As many have pointed out on social media, the people who are offended by Starbucks cups are often the same people who accuse their political rivals of being too sensitive about things like the Confederate flag.
"It's a transparent attempt to stir up false conflict in order to rally a certain subset of Christians against so-called liberal culture," Owens said.
Starbucks's holiday cups have often featured nondenominational holiday symbols, such as snowmen and stars. Those images have been politicised, too: In 2011, the company was accused of featuring a nutcracker that looked like the Guy Fawkes mask, a symbol of Occupy Wall Street. Starbucks said it was a coincidence.
And it is not the only US company to stick to bland seasonal greetings. Last year's McDonald's cup was purple with an image of a wreath and the phrase, "Welcome home." This year's design features a Christmas tree, as does the Dunkin' Donuts cup.
The Starbucks design is a lot spiffier this year, too. Inspired by customers who drew on last year's plain red cups, the company has released a series of elaborate but secular designs - birch trees, snowflakes, strings of holiday lights and Santa with his sleigh.
"It would have been difficult for us to ignore the feedback from last year, and we take it in stride, both positive and negative," Borges said.
Maybe that is why a promotional video features a cup with a drawing of Jesus in the manger - a design that does not appear on any cups in stores. Still, Feuerstein and others seem pleased with the change.
"Looks like the American people have been heard," Feuerstein said. "And we not only saved Christmas, we elected Donald Trump as our next president and saved the country!"
The idea that something as simple as a Starbucks cup could either save or ruin Christmas would have seemed absurd for much of the company's history.
In the early days, Starbucks was almost snooty, serving espresso to people who were too good for regular drip coffee. It was distinctly Left Coast. Not to mention, it required Americans to learn Italian: The country struggled with words like doppio, venti and macchiato.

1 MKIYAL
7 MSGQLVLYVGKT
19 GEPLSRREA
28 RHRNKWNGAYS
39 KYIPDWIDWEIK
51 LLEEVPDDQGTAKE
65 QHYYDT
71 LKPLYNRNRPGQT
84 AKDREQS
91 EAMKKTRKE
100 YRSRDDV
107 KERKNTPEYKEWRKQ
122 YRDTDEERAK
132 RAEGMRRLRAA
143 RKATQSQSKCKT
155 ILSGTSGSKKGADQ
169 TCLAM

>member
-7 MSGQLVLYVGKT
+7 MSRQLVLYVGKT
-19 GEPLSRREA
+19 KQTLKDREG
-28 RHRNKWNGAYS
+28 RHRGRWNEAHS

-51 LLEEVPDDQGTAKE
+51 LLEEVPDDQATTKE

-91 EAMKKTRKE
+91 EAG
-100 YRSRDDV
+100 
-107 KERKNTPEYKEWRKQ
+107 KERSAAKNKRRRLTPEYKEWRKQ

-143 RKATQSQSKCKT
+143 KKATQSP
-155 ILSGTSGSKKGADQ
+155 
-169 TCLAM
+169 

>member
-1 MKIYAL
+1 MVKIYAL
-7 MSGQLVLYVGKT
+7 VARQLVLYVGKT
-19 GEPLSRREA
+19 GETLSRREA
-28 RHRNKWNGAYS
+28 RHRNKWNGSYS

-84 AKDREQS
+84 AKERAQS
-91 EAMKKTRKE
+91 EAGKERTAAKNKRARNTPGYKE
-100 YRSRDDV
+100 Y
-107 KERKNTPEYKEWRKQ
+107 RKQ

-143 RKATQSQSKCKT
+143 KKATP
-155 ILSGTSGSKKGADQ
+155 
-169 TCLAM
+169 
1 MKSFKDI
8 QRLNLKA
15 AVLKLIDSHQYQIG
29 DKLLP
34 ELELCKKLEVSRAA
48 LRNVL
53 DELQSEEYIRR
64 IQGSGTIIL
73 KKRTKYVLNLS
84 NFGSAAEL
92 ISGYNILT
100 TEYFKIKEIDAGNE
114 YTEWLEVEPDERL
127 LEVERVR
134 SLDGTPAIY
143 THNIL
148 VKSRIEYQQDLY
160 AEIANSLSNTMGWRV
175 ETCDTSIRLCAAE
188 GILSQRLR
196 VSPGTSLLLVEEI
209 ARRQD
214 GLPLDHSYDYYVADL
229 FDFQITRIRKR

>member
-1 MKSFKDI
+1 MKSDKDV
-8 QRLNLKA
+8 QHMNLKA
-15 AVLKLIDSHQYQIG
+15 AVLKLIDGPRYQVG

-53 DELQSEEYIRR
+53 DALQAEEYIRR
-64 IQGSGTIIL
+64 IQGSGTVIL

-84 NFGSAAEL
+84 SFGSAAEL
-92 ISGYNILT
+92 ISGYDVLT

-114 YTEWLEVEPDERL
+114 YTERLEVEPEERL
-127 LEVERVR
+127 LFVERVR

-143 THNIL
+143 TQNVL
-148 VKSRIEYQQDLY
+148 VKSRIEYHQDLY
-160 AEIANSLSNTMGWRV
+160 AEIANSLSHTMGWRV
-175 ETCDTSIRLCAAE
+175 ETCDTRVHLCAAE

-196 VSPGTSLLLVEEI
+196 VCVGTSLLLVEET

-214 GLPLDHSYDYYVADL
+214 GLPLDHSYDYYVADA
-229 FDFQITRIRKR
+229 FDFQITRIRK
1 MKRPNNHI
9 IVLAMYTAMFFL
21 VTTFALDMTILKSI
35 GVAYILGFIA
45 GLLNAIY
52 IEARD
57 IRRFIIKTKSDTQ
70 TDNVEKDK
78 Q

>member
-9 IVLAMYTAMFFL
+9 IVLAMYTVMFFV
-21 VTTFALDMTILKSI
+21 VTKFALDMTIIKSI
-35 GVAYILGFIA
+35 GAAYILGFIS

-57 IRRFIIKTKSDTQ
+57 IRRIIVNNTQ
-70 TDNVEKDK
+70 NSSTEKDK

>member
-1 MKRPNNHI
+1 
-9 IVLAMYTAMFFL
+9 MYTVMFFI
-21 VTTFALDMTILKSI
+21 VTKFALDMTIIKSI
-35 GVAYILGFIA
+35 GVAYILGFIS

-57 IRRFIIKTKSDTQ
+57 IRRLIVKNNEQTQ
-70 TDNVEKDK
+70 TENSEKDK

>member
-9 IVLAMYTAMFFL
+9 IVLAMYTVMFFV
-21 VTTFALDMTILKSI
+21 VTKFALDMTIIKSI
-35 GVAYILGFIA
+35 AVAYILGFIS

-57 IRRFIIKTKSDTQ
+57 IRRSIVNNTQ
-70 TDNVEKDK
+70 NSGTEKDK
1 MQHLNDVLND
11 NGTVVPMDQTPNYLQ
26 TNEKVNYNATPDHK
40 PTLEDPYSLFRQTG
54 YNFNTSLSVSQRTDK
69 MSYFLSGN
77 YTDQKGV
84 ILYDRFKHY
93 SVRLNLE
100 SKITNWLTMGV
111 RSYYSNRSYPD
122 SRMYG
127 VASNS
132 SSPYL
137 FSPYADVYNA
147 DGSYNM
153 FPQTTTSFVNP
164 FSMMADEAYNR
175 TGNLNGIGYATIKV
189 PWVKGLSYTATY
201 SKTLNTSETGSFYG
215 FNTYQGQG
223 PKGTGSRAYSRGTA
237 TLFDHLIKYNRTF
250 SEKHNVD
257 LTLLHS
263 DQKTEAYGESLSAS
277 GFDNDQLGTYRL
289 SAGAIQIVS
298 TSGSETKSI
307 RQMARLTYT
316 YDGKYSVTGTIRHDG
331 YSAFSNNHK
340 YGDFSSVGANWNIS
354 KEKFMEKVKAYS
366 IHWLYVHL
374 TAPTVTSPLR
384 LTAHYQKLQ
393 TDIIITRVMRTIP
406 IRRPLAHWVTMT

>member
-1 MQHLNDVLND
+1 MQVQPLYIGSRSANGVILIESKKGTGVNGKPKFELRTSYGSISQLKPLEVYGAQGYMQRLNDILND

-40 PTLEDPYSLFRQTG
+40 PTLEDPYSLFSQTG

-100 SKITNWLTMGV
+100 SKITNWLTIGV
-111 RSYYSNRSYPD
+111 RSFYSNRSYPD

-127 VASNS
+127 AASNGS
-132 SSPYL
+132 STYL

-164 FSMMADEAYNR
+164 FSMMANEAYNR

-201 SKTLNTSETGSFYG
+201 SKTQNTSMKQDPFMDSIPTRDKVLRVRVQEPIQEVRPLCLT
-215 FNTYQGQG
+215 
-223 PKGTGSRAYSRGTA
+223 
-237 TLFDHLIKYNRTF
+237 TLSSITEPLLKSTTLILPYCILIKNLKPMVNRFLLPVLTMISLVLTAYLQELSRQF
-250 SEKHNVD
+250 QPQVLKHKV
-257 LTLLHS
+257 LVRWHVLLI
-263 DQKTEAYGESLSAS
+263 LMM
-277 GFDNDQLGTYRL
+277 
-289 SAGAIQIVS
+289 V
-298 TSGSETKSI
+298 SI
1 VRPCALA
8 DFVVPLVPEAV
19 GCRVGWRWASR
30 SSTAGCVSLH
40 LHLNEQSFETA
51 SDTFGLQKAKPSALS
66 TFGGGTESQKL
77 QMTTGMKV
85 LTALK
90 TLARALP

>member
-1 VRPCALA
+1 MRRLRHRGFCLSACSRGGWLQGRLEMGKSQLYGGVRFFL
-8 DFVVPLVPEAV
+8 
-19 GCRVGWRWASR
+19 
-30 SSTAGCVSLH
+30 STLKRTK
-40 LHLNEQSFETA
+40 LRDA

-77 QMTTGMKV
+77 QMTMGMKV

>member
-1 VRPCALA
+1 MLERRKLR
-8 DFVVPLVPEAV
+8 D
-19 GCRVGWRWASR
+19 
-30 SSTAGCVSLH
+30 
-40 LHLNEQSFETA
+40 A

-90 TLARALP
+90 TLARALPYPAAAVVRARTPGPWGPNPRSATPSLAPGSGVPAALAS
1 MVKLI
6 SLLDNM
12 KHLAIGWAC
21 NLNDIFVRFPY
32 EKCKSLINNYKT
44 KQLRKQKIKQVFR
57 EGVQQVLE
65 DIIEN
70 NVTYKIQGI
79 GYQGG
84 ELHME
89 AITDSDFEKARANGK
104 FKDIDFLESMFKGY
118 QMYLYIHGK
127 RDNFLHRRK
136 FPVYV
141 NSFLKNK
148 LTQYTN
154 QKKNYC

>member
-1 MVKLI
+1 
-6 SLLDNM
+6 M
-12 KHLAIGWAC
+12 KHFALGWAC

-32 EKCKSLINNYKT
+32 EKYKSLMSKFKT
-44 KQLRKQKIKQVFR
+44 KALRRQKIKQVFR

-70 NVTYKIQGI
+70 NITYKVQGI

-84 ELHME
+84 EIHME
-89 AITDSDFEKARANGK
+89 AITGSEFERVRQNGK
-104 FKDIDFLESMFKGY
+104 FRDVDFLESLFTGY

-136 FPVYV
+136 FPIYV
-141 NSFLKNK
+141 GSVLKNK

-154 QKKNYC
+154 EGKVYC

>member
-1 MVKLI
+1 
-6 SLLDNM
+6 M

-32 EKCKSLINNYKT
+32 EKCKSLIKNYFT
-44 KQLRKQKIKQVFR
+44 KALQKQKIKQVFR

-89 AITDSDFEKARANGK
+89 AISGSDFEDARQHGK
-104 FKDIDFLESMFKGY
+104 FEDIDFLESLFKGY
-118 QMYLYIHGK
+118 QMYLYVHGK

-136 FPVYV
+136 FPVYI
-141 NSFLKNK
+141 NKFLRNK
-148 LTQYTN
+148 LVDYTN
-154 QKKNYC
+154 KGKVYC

Today, Starbucks has more than 12,000 shops in the United States, and 80 per cent of the country lives within 30 kilometres from a grande eggnog latte.
"Starbucks has a broader target, based on the ubiquity of the brand," said Derek Rucker, a marketing professor at Northwestern University. "With that broader target, you're more likely to get difference of opinion."
Part of the reason Starbucks is a frequent target is because its chief executive, Howard Schultz, is outspoken about his politics.
In 2013, he requested that customers not bring guns to his stores, even in states where open carry is permitted. He launched "Race Together," a widely mocked attempt to start a conversation about race in stores. He endorsed Hillary Clinton for president.
And just before the election, Starbucks released a green cup with an illustration of more than 100 people drawn with one continuous line - "a symbol of unity as a reminder of our shared values, and the need to be good to each other", Schultz said in a news release.
People thought it was the holiday cup, and a mass freakout ensued. Schultz, by the way, was raised Jewish.
But other companies headed by Democrat-endorsing chief executives have not found themselves in the crosshairs nearly as much. Calls for Republicans to boycott Netflix and Costco did not take off the way that Starbucks protests have. This may be because Starbucks' history of these types of protests builds upon itself, making the brand a symbolic target for right-wing demonstrators.
"The stage has almost been set for not only consumers but also media to be sensitive to what Starbucks has done, perhaps more than other brands," Rucker said.
It may also have something to do with consumers' relationship with the brand.
"Many of us go to the same coffee shop every day, so when there's a violation, it's not so easily overlooked," Rucker said. Potentially, customers are "more vested in their experience there".
Coffee is a ritual, and when it gets political, it is personal. After all, your name is on the cup - except when it's Trump's name instead.
- The Washington Post